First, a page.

The following appeared as part of an annual report sent to stockholders by Olympic Foods, a processor of frozen foods:
“Over time, the costs of processing go down because as organizations learn how to do things better, they become more efficient. In color film processing, for example, the cost of a 3-by-5-inch print fell from 50 cents for five-day service in 1970 to 20 cents for one-day service in 1984. The same principle applies to the processing of food. And since Olympic Foods will soon celebrate its 25th birthday, we can expect that our long experience will enable us to minimize costs and thus maximize profits.”
Discuss how well reasoned . . . etc.
The argument claims that over a period of time the costs associated with processing go down because as organizations learn how to do things better, they become more efficient. Stated in this way the argument reveals examples of leap of faith, poor reasoning and ill-defined terminology. The conclusion of the argument relies on assumptions for which there is no clear evidence. Hence the argument is weak and has several flaws.
First, the argument readily assumes that all the costs related to processing would go down. This statement is a stretch as taking into account inflation costs of most of the raw materials and human resources required for the processing would definitely go up with time. For example, in India for the past one year the rate of inflation of food items has hovered around 15 %, which means that the basic ingredients of the food processing industry are now much more expensive than they were a few years ago. The argument would have been much clearer if it explicitly mentioned the different costs related to food processing and their trends over a period of time.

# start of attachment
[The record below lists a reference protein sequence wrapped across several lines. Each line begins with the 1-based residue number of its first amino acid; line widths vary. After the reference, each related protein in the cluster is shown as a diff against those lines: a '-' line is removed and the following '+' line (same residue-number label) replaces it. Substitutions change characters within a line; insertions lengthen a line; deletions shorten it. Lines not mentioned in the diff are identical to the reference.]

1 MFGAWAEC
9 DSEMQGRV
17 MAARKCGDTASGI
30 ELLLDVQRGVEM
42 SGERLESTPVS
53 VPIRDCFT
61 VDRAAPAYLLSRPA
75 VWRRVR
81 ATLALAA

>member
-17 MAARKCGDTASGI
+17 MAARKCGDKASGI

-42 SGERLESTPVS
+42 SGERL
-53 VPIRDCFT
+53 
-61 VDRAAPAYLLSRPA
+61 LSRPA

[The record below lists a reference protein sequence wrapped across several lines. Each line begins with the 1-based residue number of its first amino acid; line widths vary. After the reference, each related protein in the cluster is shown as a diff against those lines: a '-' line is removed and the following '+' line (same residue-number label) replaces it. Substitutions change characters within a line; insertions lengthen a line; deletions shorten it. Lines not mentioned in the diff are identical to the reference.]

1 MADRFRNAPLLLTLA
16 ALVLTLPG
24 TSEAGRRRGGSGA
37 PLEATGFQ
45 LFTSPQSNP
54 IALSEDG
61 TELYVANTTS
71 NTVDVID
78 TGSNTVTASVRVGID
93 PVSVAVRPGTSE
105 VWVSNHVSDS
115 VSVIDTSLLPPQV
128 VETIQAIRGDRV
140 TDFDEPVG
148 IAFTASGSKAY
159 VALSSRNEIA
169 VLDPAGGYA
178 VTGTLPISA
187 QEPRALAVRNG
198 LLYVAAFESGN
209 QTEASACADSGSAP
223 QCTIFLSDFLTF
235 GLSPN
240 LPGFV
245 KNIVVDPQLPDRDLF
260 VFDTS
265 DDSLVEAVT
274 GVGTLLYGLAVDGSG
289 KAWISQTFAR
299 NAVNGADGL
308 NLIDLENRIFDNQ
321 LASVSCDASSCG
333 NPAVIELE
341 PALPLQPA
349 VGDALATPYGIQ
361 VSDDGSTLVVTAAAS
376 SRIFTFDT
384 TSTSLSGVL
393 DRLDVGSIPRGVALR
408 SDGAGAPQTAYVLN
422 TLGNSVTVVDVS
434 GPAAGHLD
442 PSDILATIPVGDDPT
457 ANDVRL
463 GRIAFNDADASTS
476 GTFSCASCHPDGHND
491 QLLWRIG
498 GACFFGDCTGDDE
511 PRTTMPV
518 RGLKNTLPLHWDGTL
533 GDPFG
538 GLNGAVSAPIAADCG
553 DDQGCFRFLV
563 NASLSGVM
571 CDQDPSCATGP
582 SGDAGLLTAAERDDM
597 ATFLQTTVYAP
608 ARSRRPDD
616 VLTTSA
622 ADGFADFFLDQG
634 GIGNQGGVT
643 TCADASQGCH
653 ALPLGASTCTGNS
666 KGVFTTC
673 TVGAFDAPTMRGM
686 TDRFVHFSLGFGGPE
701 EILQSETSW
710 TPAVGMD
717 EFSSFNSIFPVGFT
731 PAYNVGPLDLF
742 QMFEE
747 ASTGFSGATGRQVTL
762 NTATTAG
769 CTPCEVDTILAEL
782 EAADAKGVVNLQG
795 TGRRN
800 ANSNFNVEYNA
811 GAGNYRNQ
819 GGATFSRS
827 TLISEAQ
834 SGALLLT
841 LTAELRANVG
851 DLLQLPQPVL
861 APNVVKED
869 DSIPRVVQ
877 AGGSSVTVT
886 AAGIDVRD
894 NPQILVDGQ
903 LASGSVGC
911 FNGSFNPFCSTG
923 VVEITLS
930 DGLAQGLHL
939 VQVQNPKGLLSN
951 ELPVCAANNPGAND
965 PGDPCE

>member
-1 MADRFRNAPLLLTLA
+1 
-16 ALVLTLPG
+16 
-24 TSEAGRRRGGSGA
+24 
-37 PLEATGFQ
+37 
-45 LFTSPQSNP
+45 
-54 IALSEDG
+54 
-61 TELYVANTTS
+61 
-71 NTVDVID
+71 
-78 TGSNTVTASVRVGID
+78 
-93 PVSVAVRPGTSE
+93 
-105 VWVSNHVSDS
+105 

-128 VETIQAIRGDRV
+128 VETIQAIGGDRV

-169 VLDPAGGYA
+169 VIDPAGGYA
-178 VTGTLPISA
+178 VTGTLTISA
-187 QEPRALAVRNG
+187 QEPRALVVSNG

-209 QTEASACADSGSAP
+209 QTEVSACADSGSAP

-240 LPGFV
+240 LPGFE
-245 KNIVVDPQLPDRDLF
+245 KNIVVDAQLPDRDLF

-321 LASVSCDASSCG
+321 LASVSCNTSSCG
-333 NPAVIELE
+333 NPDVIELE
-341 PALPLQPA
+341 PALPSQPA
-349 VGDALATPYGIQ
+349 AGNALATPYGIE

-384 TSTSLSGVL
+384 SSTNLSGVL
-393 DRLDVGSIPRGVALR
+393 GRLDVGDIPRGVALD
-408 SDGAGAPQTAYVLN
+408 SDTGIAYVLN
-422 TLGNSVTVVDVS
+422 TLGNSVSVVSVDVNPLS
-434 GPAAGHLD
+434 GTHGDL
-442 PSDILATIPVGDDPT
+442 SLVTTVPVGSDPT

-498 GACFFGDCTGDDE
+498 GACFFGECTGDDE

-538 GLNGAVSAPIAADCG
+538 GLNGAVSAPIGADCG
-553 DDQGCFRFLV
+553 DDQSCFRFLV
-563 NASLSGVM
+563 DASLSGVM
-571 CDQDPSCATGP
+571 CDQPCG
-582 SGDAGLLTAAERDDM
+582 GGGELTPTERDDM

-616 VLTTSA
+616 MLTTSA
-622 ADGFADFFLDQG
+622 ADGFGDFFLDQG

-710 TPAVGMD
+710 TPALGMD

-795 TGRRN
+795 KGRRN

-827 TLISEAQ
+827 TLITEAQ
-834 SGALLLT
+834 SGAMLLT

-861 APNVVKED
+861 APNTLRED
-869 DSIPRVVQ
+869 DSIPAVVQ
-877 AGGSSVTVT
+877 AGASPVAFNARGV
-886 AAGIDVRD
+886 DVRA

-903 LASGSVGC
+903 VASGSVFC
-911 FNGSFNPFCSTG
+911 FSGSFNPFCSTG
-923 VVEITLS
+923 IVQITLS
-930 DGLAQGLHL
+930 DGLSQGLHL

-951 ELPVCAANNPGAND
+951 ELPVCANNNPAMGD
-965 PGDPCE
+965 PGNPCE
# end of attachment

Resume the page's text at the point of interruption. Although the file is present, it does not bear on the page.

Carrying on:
Second, the argument claims that since the costs involved in color film processing industry went down, so it will be for the food processing industry. This again a very weak and unsubstantiated claim as the argument does not demonstrate any correlation between the food processing and color film processing industries. To illustrate, there have been many technological breakthroughs in the color film processing industry, such as the advent of computers, mass production of chemicals and improvement in the quality of films. This has led to the time involved in color film processing to go down from 5 days to one day. Thus even though the cost of processing per day is higher, 20 cents as compared to 10 cents earlier, due to the lesser time taken for processing the overall cost has gone down. If the argument had provided evidence that there have been similar technological breakthroughs in the food processing industry which would lead to a reduction in processing time and hence costs, then the argument would have been a lot more convincing.
Finally, we do not even know if Olympic Foods has been able to reduce costs substantially over the last 24 years of its existence. If there is no data to point towards a reducing trend in the costs of food processing for the past 24 years, it is hard to believe that there would be any substantial decrease in the costs suddenly in the future. Without convincing data in this regard, one is left with the impression that the claim is more of a wishful thinking rather than substantive evidence.
In conclusion the argument is flawed for the above-mentioned reasons and is therefore unconvincing. It could be considerable strengthened if the report mentioned all the relevant facts such as historic trend of costs involved in food processing, significant technological breakthroughs that would lead to reduction in costs, if any, and data on the type of costs involved in food processing and their likely future projections. In order to assess the merits of a certain situation, it is essential to have full knowledge of all contributing factors.